They say death and taxes are the only two constants in life, so the question is, what happens to your mortgage when you die?
The short answer, according to Donna Lewczuk, a mortgage agent with Dominion Lending Centres, is “If you’re single and have no insurance, the executor of the estate will sell the property and pay back the mortgage. If you are married you can continue with the mortgage if you are able to make the payments.”
That’s because the mortgage stays with the property, not the person or persons, says Mary Wahbi, a partner at Folger Rubinoff LLP who looks after estates. “Not much will happen when you die, the mortgage isn’t triggered on your death and isn’t payable then but it is still your debt.”
The debt remains even after you die. Mortgages are also considered secured loans and the lenders want their money and they will come after your estate to get it. Secured creditors have a leg up when it comes to loans and if there is security, like your home, they will get paid first.
If you’re the sole owner of the property and you have a will, the executor of the estate will have the authority over your estate. They can either sell the property and use the money to discharge the mortgage or if there is enough money to carry the costs, the mortgage can continue to be paid. If you die without a will, Wahbi says that someone will apply to the court for authority over your estate and then the same decisions will be made regarding your property.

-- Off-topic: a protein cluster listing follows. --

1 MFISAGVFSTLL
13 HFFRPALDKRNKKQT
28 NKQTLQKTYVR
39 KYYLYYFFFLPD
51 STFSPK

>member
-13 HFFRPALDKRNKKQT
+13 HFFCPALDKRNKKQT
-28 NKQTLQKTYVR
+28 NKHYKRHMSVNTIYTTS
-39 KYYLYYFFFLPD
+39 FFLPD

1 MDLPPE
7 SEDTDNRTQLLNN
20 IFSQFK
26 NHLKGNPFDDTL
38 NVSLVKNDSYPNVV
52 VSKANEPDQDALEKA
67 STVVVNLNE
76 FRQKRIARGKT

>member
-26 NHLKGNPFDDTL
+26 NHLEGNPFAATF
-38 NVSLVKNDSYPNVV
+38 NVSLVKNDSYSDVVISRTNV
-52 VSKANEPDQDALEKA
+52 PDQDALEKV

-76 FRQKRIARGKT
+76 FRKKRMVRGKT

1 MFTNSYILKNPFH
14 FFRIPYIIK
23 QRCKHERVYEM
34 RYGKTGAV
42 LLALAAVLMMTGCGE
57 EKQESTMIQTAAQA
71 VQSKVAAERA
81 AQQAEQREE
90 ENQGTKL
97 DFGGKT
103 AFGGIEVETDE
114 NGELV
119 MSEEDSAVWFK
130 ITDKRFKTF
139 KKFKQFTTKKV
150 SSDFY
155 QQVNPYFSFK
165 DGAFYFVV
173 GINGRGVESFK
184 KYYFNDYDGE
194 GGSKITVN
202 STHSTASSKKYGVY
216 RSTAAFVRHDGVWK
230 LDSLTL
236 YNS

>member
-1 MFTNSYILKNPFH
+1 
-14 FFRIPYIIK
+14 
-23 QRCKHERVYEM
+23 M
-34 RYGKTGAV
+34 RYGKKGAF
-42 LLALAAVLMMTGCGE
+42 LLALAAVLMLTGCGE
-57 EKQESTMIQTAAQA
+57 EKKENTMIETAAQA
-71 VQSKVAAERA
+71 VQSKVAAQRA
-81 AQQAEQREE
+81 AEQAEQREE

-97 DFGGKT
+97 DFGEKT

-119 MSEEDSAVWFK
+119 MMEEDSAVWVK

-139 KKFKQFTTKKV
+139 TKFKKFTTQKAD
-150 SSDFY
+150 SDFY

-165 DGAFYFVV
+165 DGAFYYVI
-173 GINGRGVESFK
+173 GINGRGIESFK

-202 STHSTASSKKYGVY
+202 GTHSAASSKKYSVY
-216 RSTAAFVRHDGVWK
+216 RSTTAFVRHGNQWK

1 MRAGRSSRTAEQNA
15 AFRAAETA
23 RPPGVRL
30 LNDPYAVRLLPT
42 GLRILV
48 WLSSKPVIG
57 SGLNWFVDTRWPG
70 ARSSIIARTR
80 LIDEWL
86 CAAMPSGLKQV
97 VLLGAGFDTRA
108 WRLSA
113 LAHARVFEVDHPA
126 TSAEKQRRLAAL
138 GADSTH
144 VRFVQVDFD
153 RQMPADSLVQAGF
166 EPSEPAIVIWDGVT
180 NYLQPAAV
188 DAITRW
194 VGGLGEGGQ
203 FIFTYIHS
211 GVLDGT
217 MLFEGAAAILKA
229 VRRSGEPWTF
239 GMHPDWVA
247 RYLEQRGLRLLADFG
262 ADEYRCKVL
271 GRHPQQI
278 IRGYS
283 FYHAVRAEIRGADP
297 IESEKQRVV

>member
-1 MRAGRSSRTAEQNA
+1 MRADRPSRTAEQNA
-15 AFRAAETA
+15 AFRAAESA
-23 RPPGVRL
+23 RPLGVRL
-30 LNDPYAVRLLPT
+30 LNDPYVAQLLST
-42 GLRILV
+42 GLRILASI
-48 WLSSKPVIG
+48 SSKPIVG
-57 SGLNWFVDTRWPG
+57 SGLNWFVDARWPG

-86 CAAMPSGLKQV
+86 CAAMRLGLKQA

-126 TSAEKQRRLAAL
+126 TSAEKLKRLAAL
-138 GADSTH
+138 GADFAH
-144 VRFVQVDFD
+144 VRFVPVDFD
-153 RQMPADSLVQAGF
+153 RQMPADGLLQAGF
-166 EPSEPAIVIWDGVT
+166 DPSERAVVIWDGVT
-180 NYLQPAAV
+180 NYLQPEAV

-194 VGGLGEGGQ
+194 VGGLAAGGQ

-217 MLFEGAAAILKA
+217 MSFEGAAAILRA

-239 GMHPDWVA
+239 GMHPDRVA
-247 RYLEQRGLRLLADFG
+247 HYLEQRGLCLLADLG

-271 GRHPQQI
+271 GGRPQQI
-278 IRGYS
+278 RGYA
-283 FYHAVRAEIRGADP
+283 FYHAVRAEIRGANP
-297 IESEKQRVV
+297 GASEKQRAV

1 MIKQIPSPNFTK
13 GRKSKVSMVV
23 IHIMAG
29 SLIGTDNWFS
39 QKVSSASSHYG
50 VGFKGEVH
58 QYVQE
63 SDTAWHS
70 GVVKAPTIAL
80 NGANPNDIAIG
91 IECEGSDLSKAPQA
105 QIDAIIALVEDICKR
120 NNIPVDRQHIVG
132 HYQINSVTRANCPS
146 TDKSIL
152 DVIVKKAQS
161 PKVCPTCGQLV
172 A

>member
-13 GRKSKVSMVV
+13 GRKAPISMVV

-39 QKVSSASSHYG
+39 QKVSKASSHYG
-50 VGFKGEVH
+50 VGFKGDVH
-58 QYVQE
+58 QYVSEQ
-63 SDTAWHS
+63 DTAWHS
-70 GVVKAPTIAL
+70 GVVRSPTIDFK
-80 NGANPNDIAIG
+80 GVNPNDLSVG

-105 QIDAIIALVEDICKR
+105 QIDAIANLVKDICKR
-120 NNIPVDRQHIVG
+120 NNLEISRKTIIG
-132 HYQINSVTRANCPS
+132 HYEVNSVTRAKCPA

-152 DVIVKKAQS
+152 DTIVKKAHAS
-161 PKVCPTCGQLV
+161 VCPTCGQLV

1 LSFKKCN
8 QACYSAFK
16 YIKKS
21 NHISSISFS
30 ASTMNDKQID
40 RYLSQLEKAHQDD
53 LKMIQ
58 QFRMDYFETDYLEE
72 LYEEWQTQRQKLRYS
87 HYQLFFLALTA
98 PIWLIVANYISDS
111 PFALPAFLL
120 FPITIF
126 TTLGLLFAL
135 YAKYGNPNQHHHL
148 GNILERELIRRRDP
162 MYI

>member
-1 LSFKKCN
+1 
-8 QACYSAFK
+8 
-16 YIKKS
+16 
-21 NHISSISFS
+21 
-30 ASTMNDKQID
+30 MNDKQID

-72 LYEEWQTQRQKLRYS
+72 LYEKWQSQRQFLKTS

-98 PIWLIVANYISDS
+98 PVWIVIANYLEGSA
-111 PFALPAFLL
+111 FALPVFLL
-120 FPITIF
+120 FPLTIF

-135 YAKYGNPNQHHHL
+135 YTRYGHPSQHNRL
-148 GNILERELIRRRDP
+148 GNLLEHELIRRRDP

If you bought your home with a spouse, more than likely you’re considered joint tenants (check your legal documents from when you bought your home). When one joint tenant dies, the other gets the home automatically by right of survivorship and the home doesn’t pass through the deceased’s estate. So the spouse can continue to make the payments if they can afford it and then when the mortgage comes up for renewal, they can decide if they want to keep the home and negotiate a new mortgage based on their financial standing or sell it.
Now if you bought the home with a friend, you’re not considered joint tenants. You’re considered tenants in common and the surviving person doesn’t have the right of survivorship. The share of the home, the asset, becomes part of the deceased’s estate and is distributed according to their will. Even then, as there is still a mortgage, the secured creditors are still the first ones to get paid out of the estate.
“Banks don’t care who’s paying the mortgage once they get paid,” says Wahbi.
Source: LowestRates.ca – By: Renee Sylvestre-Williams on January 8, 2019